The exploit works like this:

Notice that the command “echo I hate colors” doesn’t use the $COLOR variable at all. So if Bash were working correctly, the command “echo vulnerable” should be ignored — it’s just random text in a variable that never gets used. So the word “vulnerable” shouldn’t be in the output.

But the malicious string ‘() { :;}; echo vulnerable” takes advantage of a bug in the way Bash handles environment variables to trick it into treating the string “echo vulnerable” as a command rather than just a string of letters. Even worse, it does this automatically, even if it’s evaluating a command (like “echo I hate colors”) that doesn’t use the $COLOR variable at all!

Of course, in a real attack, the bad guys would do something a lot scarier than printing out the word “vulnerable.” They’d use this same mechanism to tell your computer to run spyware, send your private files to a remote server, send out spam, or do other bad stuff.

Wait, doesn’t an attacker need to have physical access to my computer to pull this off? That doesn’t sound very scary.

If Bash were only a mechanism for accepting commands from human users, this wouldn’t be such a big problem. The problem is that Bash has also become a popular way for computer programs to invoke other computer programs.

For example, when you load a website with dynamic content on it, the server handling the request may be using Bash commands to access the information you requested. So while most people never use Bash directly, we’re all using it constantly — indirectly — as we’re browsing the web.

Even worse, when a computer program uses Bash to invoke another computer program, it often uses environment variables to pass along user inputs. For example, when you visit a website, your browser sends the server a variable known as the “User Agent,” which tells the server something about which browser you’re running. (In my case, I’m running Chrome.)

Web servers often set this user-agent string as an environment variable before using Bash to execute code that generates the web page the user asked for. That allows the server to generate a different website for mobile and desktop browsers, for example.

But malicious parties can manually change their user-agent variable to contain, not a textual description of their browser, but a snippet of malicious code. And if they then visit a server that invokes a vulnerable version of Bash, the server will automatically execute this code, allowing the attacker to hack into the server.

Is anyone actually taking advantage of this bug?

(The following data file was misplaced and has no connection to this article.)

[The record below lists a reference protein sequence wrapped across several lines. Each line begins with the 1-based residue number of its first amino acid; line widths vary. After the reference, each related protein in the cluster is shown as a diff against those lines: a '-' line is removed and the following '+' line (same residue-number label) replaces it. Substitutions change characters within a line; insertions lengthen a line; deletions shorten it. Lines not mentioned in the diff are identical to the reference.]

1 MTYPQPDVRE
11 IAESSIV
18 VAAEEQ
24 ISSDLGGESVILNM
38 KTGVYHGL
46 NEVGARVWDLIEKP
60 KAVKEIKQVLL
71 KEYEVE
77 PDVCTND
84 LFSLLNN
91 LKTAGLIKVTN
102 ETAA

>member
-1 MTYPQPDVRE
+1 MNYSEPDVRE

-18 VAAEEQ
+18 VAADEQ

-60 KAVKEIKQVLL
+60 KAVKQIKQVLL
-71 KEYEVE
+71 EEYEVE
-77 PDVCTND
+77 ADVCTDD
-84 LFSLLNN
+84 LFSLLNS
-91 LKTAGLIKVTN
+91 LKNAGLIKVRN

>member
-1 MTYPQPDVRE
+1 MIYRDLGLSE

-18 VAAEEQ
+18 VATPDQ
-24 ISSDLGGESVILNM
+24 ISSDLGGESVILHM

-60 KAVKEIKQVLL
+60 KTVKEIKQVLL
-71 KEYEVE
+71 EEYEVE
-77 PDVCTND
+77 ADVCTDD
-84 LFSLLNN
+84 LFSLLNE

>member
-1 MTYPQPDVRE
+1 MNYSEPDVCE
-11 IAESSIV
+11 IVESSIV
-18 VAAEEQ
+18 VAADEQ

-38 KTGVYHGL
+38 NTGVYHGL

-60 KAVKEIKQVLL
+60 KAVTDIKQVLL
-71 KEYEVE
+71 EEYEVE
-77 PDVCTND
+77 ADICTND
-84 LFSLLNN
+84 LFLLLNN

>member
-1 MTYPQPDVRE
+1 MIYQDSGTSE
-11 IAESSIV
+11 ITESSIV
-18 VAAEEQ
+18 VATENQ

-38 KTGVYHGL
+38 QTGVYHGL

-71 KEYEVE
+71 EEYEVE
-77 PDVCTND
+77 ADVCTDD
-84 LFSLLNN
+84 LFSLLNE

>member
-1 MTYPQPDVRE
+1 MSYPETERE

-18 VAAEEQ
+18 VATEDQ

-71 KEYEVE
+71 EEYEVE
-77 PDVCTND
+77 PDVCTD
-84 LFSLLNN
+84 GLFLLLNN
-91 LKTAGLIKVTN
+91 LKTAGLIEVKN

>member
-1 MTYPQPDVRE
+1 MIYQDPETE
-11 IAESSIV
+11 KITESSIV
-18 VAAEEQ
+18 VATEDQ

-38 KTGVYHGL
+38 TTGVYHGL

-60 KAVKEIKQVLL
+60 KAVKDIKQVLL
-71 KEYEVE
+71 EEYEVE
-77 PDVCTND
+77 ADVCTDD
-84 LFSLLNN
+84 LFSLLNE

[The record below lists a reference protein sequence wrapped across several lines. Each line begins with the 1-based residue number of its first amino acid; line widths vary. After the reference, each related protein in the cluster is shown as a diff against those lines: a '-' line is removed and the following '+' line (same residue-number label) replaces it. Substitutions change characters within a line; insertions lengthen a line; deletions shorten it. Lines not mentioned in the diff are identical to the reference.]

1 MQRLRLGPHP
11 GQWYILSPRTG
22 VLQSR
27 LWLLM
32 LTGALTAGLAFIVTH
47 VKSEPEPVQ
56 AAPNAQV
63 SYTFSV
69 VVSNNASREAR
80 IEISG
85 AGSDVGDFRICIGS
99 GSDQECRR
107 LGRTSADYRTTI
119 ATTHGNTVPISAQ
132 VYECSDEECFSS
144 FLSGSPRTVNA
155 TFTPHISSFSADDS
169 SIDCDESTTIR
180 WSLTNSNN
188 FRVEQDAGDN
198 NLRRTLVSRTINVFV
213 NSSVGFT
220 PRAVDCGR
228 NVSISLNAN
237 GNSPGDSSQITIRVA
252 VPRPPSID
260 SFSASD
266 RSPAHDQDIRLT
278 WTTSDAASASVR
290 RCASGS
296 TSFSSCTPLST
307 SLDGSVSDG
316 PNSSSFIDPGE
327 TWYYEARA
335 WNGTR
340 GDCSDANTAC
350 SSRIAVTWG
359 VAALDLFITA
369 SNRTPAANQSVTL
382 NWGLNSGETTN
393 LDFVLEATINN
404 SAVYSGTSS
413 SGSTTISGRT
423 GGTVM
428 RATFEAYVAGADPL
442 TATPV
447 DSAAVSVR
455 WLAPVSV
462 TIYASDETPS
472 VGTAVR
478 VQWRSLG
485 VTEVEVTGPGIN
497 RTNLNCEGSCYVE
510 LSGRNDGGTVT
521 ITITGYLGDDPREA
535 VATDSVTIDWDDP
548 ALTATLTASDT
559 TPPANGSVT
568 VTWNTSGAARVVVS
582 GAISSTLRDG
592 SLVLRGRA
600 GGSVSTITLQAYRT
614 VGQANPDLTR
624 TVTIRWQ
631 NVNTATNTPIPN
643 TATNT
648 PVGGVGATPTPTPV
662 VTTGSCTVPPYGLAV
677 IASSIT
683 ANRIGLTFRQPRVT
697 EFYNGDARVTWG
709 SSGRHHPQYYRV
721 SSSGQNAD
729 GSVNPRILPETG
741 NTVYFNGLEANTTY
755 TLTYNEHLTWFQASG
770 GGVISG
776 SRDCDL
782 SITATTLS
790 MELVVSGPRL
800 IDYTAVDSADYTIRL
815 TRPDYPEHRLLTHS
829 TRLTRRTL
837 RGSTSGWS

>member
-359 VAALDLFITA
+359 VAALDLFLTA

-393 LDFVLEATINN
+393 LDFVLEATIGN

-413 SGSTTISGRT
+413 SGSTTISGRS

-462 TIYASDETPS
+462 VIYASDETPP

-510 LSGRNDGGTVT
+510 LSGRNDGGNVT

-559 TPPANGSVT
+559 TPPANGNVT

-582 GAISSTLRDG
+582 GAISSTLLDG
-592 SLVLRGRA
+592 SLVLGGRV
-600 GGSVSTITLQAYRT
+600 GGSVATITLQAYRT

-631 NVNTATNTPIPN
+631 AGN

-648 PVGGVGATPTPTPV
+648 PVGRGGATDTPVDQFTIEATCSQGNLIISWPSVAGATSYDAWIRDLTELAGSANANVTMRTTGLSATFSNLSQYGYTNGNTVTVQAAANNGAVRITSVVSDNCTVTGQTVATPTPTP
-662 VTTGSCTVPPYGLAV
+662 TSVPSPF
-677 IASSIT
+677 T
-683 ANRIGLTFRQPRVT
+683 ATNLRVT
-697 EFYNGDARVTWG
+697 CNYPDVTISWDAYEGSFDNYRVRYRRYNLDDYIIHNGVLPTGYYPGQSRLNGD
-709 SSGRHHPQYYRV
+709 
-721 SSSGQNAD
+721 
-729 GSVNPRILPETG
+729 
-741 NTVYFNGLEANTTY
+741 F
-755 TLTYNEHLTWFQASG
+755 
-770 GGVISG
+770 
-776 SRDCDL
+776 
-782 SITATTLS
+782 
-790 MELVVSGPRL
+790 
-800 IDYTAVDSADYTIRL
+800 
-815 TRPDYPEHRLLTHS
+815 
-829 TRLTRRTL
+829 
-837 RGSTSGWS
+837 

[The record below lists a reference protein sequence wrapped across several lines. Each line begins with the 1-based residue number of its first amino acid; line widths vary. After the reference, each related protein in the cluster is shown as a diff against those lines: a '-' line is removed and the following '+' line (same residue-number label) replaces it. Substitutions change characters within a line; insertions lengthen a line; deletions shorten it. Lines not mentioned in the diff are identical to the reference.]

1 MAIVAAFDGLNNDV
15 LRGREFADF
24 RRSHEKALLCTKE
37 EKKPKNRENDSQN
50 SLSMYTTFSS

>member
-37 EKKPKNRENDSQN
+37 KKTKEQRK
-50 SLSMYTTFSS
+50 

Yes. Malicious software exploiting the vulnerability has already begun to appear online.

Correction: I originally stated that Android is vulnerable to the Bash vulnerability, but most Android phones ship with a competitor that, so far, does not appear to be vulnerable. I’ve updated the article accordingly. Also, I stated that a software patch to Bash would fix the problem, but it has since been discovered that the fix is incomplete.

Source: http://www.vox.com/2014/9/25/6843949/the-bash-bug-explained

A worrisome trend has been spotted recently of continuous DDoS attacks. After the Lizard Squad attack against Destiny and Call of Duty servers, the researchers confirmed a high volume of attacks that happened in the first six months of 2014. The players that suffered the attack were booted from the servers right in the middle of their game, when an error message occurred. The access to the game was restricted for several hours and the players complained about it, threatening to ask for their money back.

The trend of these DDoS attacks is likely to go on for two main reasons – the access to DDoS service solutions and the widespread coverage of the attacks. That is why the website operators need to put up defenses against the DDoS attacks.

DDoS attack duration

These attacks are short in duration and are repeated on a frequent basis. Approximately 90 % of the attacks that have been detected during that period of time lasted for less than half an hour. According to the experts, the ongoing trend is for attacks towards latency-sensitive websites including hosting service, online gaming and eCommerice. That is why these websites should apply different security solutions with rapid response.

DDoS attack strength
The attacks are of high rate and high volume. For example the DDoS traffic volume increased with one third reaching more than 500Mbps. Five percent of the DDoS traffic volume even reached up to 4Gbps. In the first half of 2014 more than 50% of the DDoS attacks were above 0.2Mpps, which is a 16 % increase. At the same time more than 2% of DDoS attacks were started at 3.2Mpps rate and above.

DDoS attack methods

DDoS attack methods
DDoS attacks are characterized with three main methods, namely DNS Flood, TCP Flood and HTTP Flood. The top three attack types form 85 % of all the attacks. The most popular method used are the DNS Flood attacks making 42 % of all the attacks noticed. The number of the HTTP Flood and the DNS Flood attacks has decreased, while at the same time the TCP Flood attacks grew substantially.

The ISPs attacks
The researchers found out that the number of the ISPs attacks has also increased by 87 %, the online gaming attacks increased by 60 % and the enterprises attacks increased by 100 %.

DDoS attacks of high-frequency

The DDoS attacks turned out to be one of the largest and longest, as well as the ones with highest frequency. The longest of all single attacks lasted for almost 12 days, while the largest single attack as far as packet-per-second was hit at 23 million pps volume.

At the same time, more than 40 % of the victims were targeted by the attack many times, and one in every 40 victims was hit repeatedly for more than 10 times. The highest frequency of attacks that has been noticed by one victim reached 68 separate DDoS attacks.

Source: http://sensorstechforum.com/ddos-attacks-gaming-sites/

The editorial Board of the Russia Today TV channel reported the most powerful DDoS attack on their website. This information was published on the website.

“Website RT.com today has been the most powerful DDoS attack for all time of existence of the channel. Power DDoS attack UDP flood on the RT site reached 10 Gbit/s. Thanks to the reliable technical protection of the site, RT.com was unavailable just a few minutes, however, the DDoS attack lasted”, – stated in the message.

Responsibility for hacker attack so far has not been declared.